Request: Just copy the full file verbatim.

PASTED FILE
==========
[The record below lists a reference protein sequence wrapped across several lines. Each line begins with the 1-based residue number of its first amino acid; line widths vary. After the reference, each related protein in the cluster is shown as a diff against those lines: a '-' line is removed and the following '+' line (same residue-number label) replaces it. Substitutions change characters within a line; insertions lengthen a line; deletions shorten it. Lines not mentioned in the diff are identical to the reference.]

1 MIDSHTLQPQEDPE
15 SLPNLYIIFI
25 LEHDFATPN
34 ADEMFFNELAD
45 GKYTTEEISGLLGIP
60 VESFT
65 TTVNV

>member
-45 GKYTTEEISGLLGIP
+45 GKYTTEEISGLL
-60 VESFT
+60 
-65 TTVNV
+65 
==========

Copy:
[The record below lists a reference protein sequence wrapped across several lines. Each line begins with the 1-based residue number of its first amino acid; line widths vary. After the reference, each related protein in the cluster is shown as a diff against those lines: a '-' line is removed and the following '+' line (same residue-number label) replaces it. Substitutions change characters within a line; insertions lengthen a line; deletions shorten it. Lines not mentioned in the diff are identical to the reference.]

1 MIDSHTLQPQEDPE
15 SLPNLYIIFI
25 LEHDFATPN
34 ADEMFFNELAD
45 GKYTTEEISGLLGIP
60 VESFT
65 TTVNV

>member
-45 GKYTTEEISGLLGIP
+45 GKYTTEEISGLL
-60 VESFT
+60 
-65 TTVNV
+65 